Get your copies now at Amazon, Barnes & Noble, Powell's or Indiebound.

49 responses to “Grilled Deer Heart with Peppers”

  1. Michael Greenberg

    Pork and veal heart have been dark-horse favorites at my barbecues. No one expects them to be good, but a mustardy vinaigrette and some smoky char is all you need to convert unbelievers.

    Great looking recipe—I hope to make it this fall with venison heart, with any luck. 🙂

  2. Jan's Sushi Bar

    Hank, thank you so much for this, as well as the jaegerschnitzel recipe. I don’t have a deer heart (although, with any luck I will this autumn), but I do have the heart from the side of grass-finished heifer we recently purchased. I’ve been wondering what I could do with it.

  3. Andrew

    Need to try this. I have a beef heart on the stash that could be used up. I found three venison hearts in my freezer the other day, mixed them with pork shoulder, and made some killer traditional hotdogs out of them.

  4. Kevin

    It IS the best cut on the animal in my opinion, if prepared properly of course.

  5. Vicky

    Thanks for this Hank!
    My Dad’s a hunter and regularly brings home deer (among other things), so I’m always on the lookout for any recipe that will help use the whole animal. It’s my belief that if you’re gonna kill it, you’d damn well better not waste it.
    Would you say the heart is any gamier than other cuts?

  6. Gentry

    The venison looks SOOO good! I’ve just nominated you for the Very Inspiring Blogger Award. You can take a look here…
    I love that this food blog is not just the typical “cookies and dinner for the kids” type and will continue reading and being inspired by you.

  7. Calvin

    Hart heart?

  8. Brady

    135 degrees? Wow. You might as well put it in the microwave and nuke it for 20 minutes. that sucker will carry right over to nasty in no time. 115 and let her coast.

    I make venison nigir with black strap and put it in a ripping hot black iron skillet and slice it while the center is still cool. Best venision you will ever eat.

  9. dave

    Grilled deer heart is one of the most delicious foods on the planet & I always looks forward to it the day after I bag.

  10. Will

    Hank- That looks fantastic! I love venison heart, and fried chicken hearts… I like to take venison heart camping and sear it in a cast iron skillet to serve with breakfast. Some folks will eat it and some will not. I’ll try your recipe with the next one I cook. I shot three deer last season and kept all of the tongues for the first time after reading one of your posts last fall. I try to use as much of an animal as possible. I realized when while preparing the final one for the freezer that I had heart shot that deer… some would say a perfect shot, but it did make salvaging the heart for the pot a bit more difficult.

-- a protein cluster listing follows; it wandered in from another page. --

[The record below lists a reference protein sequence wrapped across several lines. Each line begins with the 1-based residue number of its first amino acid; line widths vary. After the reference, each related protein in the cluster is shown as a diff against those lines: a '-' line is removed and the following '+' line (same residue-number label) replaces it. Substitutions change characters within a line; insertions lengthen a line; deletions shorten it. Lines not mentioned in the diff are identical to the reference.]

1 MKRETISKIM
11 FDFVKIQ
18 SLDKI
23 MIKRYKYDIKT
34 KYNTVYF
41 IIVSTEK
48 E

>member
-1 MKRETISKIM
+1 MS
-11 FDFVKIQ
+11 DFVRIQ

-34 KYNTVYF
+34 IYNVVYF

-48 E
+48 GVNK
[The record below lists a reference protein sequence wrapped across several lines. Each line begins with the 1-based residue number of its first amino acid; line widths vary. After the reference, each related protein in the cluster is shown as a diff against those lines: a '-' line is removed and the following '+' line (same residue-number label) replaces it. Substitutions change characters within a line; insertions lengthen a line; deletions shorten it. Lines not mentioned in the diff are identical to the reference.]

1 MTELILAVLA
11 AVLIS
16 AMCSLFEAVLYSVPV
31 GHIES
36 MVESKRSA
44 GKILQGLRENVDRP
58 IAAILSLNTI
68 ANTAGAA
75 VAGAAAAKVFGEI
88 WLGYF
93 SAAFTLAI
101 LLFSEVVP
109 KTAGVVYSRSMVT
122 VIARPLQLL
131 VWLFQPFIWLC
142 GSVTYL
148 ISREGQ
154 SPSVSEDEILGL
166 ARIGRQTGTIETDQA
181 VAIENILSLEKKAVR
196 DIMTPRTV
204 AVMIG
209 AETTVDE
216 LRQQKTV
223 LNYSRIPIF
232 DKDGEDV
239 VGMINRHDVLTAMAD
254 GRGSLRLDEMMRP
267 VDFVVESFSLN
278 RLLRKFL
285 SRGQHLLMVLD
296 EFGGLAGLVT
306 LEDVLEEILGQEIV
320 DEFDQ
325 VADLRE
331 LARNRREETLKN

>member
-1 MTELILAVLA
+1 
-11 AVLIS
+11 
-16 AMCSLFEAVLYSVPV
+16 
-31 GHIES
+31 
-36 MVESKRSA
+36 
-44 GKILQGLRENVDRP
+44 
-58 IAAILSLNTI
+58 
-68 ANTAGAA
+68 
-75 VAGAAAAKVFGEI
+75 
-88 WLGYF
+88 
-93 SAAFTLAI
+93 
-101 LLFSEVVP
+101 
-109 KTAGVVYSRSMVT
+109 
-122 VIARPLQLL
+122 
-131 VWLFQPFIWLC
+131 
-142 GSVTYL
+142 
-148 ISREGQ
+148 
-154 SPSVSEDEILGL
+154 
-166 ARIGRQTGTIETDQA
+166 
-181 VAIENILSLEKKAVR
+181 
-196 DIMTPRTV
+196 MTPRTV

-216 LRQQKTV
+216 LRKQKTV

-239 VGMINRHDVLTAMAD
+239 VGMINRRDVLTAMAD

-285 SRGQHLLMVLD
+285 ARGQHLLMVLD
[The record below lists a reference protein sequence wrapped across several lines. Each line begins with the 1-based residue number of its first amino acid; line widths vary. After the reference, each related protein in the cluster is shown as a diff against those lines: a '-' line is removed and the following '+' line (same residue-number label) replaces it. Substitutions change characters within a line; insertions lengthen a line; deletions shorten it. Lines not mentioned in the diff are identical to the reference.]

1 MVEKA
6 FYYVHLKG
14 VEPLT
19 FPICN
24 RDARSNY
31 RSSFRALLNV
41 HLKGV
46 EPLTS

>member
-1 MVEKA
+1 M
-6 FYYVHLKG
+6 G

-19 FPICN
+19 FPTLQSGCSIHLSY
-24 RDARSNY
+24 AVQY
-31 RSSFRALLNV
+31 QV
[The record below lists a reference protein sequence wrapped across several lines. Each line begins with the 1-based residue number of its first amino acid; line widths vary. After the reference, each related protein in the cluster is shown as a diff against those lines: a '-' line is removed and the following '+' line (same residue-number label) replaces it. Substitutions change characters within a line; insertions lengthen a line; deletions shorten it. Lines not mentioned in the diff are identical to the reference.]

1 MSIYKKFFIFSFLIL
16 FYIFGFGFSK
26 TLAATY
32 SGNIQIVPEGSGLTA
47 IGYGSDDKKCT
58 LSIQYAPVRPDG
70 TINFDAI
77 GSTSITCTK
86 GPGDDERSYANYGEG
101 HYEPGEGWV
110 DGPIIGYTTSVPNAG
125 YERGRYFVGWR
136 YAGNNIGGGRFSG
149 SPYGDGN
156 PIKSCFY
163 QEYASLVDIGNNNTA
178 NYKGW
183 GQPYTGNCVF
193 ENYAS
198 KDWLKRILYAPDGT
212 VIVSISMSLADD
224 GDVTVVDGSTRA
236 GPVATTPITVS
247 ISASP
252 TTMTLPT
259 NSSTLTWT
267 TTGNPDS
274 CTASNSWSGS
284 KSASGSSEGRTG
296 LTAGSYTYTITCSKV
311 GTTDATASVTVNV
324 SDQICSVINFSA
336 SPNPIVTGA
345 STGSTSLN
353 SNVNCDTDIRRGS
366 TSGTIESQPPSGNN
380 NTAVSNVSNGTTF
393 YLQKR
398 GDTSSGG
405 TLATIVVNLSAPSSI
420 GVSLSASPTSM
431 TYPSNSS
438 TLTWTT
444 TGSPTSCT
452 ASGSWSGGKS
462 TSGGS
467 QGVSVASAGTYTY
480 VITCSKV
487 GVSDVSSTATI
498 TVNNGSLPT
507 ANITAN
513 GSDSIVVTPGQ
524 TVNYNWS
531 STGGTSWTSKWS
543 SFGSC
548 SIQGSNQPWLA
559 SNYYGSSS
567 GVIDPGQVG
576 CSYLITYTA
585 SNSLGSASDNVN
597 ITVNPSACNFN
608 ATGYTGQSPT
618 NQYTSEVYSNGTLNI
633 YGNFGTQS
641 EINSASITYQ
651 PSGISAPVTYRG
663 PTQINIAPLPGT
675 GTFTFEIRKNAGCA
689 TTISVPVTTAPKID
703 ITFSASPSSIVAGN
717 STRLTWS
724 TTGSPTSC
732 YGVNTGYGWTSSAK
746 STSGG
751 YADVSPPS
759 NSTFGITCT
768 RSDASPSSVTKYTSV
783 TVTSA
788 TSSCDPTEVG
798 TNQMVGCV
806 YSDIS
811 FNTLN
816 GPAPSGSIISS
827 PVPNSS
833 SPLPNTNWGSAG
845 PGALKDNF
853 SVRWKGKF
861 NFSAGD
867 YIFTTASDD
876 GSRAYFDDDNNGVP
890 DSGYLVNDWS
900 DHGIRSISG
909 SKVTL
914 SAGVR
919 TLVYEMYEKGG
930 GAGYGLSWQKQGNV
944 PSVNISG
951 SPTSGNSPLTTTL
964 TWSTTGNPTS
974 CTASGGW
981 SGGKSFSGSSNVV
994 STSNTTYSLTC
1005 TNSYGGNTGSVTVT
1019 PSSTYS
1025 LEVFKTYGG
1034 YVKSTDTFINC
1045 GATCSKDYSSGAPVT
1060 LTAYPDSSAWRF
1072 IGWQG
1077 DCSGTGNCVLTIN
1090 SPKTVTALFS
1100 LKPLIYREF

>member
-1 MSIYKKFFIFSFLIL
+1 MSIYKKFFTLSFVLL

11. dannyb

    thanks for this great recipe. Deer heart is a real delight in my family, and until i find a supplier, we only eat it once a year during, or shortly after deer season, usually by butchering. Traditionally we have simply rolled them in flower and quickly fried in butter, a method we also occaionally due with backstraps.

    Lately i’ve been wrapping backstraps in bacon and grilling them. yum.

  12. paleo pesco whole 30 with game meats journal ( seaweed ) | Mark's Daily Apple Health and Fitness Forum page

    […] just have to have some venison lol venison liver maybe or the heart as i found a good recipe here Deer Heart Recipe – A Recipe for Grilled Venison Heart | Hunter Angler Gardener Cook Reply With Quote « Previous Thread | Next Thread […]

  13. Blacky

    Nice work Hank – just finished cooking up a heart from yesterday’s hunt with this recipe – great stuff! I served it with some home made garlic bread (fresh garlic, parlsey, black pepper, butter, olive oil) and actually ended up mixing the ingredients together before serving but pretty much everything exactly as per the recipe. Finger licking good, thanks again!

  14. David

    Thanks for this wonderful recipe! Just tried it tonight with the elk heart from my opening day bull- it was outstanding. I have tried many heart recipes and I think this is my favorite. The grilled peppers, onions and heart are the perfect combination of flavors. Thanks so much!

  15. Lynn

    Just wanted to point out to other ways to use venison heart although I don’t have the recipes with me right now. My mother-in-law makes head cheese out of venison heart and it is WONDERFUL! Also, my brother-in-law makes pickled venison heart and it is excellent served on crackers. Even my 7 year old loves it and has been eating it for 2 years now!